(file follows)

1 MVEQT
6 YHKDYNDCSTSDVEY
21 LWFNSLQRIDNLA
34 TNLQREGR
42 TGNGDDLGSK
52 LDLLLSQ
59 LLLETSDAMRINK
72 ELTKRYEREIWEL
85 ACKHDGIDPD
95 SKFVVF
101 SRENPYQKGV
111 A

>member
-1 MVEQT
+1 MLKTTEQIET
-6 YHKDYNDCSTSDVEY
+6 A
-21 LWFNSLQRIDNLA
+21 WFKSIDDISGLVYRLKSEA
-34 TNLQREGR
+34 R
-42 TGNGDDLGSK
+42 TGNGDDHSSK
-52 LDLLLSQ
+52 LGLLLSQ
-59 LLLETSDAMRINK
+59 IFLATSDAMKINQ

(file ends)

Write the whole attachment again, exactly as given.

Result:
1 MVEQT
6 YHKDYNDCSTSDVEY
21 LWFNSLQRIDNLA
34 TNLQREGR
42 TGNGDDLGSK
52 LDLLLSQ
59 LLLETSDAMRINK
72 ELTKRYEREIWEL
85 ACKHDGIDPD
95 SKFVVF
101 SRENPYQKGV
111 A

>member
-1 MVEQT
+1 MLKTTEQIET
-6 YHKDYNDCSTSDVEY
+6 A
-21 LWFNSLQRIDNLA
+21 WFKSIDDISGLVYRLKSEA
-34 TNLQREGR
+34 R
-42 TGNGDDLGSK
+42 TGNGDDHSSK
-52 LDLLLSQ
+52 LGLLLSQ
-59 LLLETSDAMRINK
+59 IFLATSDAMKINQ